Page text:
Pope Francis

Pope Francis

Pope Francis has authorized a “thorough study” of sexual abuse allegations against retired Washington, D.C., Cardinal Theodore McCarrick that is being called by some prominent members of the Church “the Satanic 9/11” and possibly the “final trial” before the return of Jesus.

The Vatican said Saturday it was aware that such an investigation may produce evidence “that choices were taken that would not be consonant with a contemporary approach to such issues.” But it said Francis would “follow the path of truth, wherever it may lead.”

In the latest of decades of similar sexual abuse allegations, McCarrick stands accused of beach-house romps with seminarians and young priests. While former Pope Benedict XVI had issued sanctions against McCarrick, they were rescinded by Pope Francis.

The statement did not address specific allegations that Francis himself knew of sexual misconduct allegations against McCarrick in 2013 and rehabilitated him anyway.

Francis has said he would not say a word about those allegations, lodged by a retired Vatican ambassador. Depending on the scope of the investigation, Francis’ actions may be found to have been inconsistent with what he now considers unacceptable behavior.

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“Both abuse and its cover-up can no longer be tolerated, and a different treatment for bishops who have committed or covered-up abuse in fact represents a form of clericalism that is no longer acceptable,” the statement said.

The Vatican knew as early as 2000 that seminarians complained that McCarrick pressured them to sleep with him. The Rev. Boniface Ramsay, a professor at a New Jersey seminary, wrote a letter to the Vatican in November 2000 relaying the seminarians’ concerns after McCarrick was named archbishop of Washington. McCarrick resigned as Washington archbishop in 2006 after he reached the retirement age of 75.

Francis accepted McCarrick’s resignation as a cardinal in July after a U.S. church investigation determined that an allegation he groped a teenage altar boy in the 1970s was credible. Since then, another man has come forward saying McCarrick molested him when he was a young teen and other men have said they were harassed by McCarrick as adult seminarians and young priests.

The scandal has created a crisis in confidence in the U.S. hierarchy, since it was apparently an open secret that McCarrick, now 88, would invite seminarians to his New Jersey beach house, and into his bed.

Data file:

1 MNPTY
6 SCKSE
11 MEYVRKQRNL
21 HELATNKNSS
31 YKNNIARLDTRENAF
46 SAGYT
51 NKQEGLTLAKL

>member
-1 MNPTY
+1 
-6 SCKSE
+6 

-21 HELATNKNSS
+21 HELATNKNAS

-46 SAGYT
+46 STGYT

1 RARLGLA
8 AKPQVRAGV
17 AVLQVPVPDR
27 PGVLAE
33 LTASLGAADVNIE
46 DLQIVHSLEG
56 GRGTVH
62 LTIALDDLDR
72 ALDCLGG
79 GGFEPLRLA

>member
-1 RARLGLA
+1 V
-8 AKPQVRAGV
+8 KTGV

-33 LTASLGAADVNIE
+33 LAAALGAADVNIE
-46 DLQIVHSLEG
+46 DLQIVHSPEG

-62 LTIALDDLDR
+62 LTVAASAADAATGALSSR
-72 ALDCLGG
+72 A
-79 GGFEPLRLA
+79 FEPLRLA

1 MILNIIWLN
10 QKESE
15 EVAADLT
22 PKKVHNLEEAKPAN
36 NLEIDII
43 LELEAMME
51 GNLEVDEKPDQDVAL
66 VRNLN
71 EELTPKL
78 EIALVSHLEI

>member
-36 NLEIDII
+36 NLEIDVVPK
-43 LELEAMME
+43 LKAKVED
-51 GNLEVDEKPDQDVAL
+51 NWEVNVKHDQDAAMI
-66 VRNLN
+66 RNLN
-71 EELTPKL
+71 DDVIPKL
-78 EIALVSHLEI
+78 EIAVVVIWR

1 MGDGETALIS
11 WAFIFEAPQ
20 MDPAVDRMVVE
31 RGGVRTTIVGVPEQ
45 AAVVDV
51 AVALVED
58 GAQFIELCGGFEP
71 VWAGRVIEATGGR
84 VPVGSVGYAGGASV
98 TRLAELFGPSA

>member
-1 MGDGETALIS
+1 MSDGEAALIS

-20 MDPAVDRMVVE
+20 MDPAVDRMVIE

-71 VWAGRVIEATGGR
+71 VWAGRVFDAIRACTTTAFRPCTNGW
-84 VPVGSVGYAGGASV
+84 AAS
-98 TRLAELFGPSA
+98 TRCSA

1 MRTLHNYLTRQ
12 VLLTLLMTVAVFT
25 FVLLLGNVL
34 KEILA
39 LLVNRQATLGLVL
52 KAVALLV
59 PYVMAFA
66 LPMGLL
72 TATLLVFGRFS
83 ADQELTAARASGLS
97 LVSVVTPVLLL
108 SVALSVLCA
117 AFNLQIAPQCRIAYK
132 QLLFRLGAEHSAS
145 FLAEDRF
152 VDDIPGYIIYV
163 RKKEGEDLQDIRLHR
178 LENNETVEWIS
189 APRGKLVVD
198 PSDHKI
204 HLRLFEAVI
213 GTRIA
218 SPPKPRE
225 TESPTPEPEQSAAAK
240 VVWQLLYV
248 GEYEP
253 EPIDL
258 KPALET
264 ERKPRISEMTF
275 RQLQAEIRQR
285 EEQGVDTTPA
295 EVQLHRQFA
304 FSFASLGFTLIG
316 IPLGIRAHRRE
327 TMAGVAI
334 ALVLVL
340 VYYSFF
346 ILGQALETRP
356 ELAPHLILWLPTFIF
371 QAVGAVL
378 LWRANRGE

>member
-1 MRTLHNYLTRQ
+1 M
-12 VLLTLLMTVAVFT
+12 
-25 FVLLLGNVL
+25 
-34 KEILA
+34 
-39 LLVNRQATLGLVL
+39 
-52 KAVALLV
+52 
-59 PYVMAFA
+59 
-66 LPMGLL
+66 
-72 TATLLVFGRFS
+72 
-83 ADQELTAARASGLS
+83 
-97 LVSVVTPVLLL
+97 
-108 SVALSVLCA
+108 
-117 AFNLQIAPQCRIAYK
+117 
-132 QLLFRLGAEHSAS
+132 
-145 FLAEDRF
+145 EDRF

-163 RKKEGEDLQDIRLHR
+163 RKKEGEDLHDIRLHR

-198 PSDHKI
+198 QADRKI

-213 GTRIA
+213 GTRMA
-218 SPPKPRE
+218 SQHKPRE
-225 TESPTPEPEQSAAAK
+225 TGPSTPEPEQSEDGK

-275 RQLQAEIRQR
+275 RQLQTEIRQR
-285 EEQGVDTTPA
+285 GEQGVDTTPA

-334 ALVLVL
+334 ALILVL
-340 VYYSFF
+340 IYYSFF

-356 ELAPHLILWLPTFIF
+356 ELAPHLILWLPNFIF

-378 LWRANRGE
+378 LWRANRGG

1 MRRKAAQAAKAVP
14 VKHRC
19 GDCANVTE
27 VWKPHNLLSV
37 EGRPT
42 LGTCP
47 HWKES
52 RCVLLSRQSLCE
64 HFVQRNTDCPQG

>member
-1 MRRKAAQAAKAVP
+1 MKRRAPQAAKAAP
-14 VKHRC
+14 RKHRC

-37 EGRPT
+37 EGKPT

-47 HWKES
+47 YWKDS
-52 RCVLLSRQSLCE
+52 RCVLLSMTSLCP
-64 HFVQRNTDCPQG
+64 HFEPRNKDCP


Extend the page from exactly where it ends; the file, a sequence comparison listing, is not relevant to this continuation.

Faced with a loss of credibility, U.S. bishops announced they wanted a full-scale Vatican investigation into how McCarrick was able to rise through the ranks, despite his misconduct.

Last month, the personal secretary and head of the papal household for Pope Emeritus Benedict commented on the abuse crisis, stating that if the Church does not achieve renewal in its wake, civilization is “at stake.”

“If the Church this time does not achieve a renewing of herself with God’s help, the whole project of our civilization is again at stake,” said Archbishop Georg Gänswein. “For many, it already seems as if the Church of Jesus Christ could never recover from the catastrophe of her sin which right now seems nearly to swallow her.”

Gänswein referred to the abuse crisis as “Satanic” and the alluded to it potentially being a “final trial” for the Church before the second coming of Christ.

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In August, Archbishop Viganò accused Pope Francis in a detailed 11-page document of covering-up for McCarrick despite being made aware of his sexual abuse of seminarians and priests. The archbishop called on the pope to resign.

Priests, bishops, a cardinal and tens of thousands of lay Catholic men and women are now calling for Viganò’s claims to be thoroughly investigated.

Archbishop Gänswein made it clear that the Church finds herself in an intensely turbulent situation.

Throughout his speech, Gänswein made repeated references to the public statements of Pope Benedict, for example when speaking about the papal trip to the U.S. in 2008. The archbishop said that Benedict in a speech delivered in the U.S. at the time “tried to shake up” the U.S. bishops. He commented: “It seems to have been in vain, as we see today.”

“The lamentation of the Holy Father (Benedict) was not capable of stopping the evil, nor the lip services of a large part of the [U.S.] hierarchy,” he said.

Gänswein also referred back to Pope Benedict’s 2012 warning that the spiritual crisis which takes place in the West is the gravest crisis since the decline of the Roman Empire at the end of the fifth century. “The light of the Christian civilization is being extinguished everywhere in the West,” were the words of Pope Benedict.

While speaking of the grave abuse crisis which is now raging in the U.S. and other parts of the world, Gänswein made a comparison with the terrorist event of Sept. 11, 2001, in the U.S. saying that the “Catholic Church, filled with disdain, looks upon her own September 11, also when this catastrophe, unfortunately, does not refer to only one single date, but to many days and years, and upon innumerable victims.”

“Even the Satanic ‘9/11’ of the Universal Catholic Church can neither weaken nor destroy the truth about the origin of her foundation by the Risen Lord and Conqueror,” he added. “That is why I honestly have to admit that I perceive this time of a great crisis – which is not anymore hidden to anyone – also as a time of grace” because “the truth will make us free, as Our Lord has assured us.”


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